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Title:Development and application of computational tools for metabolic engineering
Author(s):Hamedi Rad, Sam
Director of Research:Zhao, Huimin
Doctoral Committee Chair(s):Zhao, Huimin
Doctoral Committee Member(s):Rao, Christopher V.; Sinha, Saurabh; Shukla, Diwakar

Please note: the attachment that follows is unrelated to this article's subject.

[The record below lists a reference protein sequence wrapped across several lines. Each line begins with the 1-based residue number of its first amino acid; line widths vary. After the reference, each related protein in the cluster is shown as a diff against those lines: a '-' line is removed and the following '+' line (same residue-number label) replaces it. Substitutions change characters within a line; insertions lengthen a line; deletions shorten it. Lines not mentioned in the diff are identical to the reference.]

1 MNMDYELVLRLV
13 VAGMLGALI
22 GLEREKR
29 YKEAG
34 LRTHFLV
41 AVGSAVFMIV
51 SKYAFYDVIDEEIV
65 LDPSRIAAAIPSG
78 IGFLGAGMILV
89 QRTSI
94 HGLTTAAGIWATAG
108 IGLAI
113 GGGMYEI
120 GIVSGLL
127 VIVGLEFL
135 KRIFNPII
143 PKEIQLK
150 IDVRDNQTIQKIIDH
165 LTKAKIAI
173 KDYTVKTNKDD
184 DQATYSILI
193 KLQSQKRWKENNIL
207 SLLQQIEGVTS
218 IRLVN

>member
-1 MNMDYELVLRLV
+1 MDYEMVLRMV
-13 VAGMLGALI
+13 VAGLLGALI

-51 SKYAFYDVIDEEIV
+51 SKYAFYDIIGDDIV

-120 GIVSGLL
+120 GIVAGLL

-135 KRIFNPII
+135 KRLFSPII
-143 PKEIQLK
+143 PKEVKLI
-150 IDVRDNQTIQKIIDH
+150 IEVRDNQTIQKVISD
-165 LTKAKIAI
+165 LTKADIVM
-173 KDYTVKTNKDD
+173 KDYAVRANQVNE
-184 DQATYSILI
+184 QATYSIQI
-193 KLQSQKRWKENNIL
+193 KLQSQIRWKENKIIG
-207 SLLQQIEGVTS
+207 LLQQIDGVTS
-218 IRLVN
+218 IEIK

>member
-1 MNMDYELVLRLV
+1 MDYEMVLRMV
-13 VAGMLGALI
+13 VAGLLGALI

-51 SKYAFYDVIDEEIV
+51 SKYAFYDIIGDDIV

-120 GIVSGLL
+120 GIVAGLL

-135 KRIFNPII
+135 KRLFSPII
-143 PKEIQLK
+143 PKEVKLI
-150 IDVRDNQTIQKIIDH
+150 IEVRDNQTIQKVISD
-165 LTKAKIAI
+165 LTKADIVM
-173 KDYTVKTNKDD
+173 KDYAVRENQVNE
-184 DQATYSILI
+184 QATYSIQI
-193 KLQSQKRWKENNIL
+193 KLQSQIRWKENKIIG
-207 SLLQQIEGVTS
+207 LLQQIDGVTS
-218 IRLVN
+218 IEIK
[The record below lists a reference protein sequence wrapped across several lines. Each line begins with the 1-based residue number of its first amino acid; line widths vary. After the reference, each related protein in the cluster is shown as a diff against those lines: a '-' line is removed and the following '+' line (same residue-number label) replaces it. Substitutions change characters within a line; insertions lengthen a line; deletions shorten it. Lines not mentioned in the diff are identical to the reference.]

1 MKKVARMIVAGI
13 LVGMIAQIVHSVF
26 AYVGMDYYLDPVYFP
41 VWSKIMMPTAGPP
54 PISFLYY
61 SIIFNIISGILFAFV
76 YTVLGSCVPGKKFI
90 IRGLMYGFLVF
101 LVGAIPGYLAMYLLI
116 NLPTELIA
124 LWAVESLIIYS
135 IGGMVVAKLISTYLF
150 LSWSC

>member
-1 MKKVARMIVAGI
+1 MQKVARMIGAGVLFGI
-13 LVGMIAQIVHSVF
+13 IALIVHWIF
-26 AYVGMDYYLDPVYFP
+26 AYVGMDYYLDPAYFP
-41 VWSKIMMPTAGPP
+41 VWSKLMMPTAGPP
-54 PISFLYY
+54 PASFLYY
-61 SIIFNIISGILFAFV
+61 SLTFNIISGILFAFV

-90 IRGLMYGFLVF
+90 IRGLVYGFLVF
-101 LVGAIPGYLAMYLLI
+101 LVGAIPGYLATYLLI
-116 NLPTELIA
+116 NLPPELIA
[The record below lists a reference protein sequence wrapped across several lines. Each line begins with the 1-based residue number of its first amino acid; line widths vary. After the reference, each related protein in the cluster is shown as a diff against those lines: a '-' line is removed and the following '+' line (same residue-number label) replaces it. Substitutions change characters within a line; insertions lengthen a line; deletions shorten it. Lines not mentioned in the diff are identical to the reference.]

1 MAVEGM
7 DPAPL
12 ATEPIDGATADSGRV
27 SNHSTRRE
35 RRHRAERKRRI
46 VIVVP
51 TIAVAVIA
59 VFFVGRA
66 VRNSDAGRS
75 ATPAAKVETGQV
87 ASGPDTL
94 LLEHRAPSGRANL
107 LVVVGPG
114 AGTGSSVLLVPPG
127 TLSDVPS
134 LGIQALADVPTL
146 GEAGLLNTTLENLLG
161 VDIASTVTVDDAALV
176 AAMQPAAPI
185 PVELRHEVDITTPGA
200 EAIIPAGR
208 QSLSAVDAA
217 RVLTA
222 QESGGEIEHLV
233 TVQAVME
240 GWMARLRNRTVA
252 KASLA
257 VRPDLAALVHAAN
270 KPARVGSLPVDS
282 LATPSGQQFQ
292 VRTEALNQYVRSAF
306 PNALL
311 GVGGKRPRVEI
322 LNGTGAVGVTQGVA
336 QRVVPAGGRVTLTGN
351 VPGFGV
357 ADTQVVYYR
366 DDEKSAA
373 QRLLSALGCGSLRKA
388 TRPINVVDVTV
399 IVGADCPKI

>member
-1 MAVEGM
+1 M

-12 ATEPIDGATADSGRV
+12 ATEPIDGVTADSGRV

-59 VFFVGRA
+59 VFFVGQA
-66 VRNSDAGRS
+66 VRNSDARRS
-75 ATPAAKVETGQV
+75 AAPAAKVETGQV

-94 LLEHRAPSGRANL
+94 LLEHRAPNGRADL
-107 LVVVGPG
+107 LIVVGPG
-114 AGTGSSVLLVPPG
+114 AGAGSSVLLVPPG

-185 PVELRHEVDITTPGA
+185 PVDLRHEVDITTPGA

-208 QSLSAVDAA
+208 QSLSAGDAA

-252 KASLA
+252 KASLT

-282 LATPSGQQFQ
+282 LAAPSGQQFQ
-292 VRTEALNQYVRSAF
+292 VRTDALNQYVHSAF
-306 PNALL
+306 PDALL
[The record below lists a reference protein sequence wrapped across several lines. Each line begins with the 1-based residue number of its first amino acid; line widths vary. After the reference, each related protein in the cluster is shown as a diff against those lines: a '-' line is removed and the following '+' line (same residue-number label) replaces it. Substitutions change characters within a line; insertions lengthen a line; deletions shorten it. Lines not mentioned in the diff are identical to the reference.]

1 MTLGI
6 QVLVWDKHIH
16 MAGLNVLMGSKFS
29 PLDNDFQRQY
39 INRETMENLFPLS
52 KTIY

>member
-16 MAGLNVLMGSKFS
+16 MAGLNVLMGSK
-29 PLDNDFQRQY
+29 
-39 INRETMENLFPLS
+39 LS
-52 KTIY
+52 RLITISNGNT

Department / Program:Chemical & Biomolecular Engr
Discipline:Chemical Engineering
Degree Granting Institution:University of Illinois at Urbana-Champaign
Subject(s):Machine Learning, Automation, Synthetic Biology, Metabolic Engineering, Pathway Optimization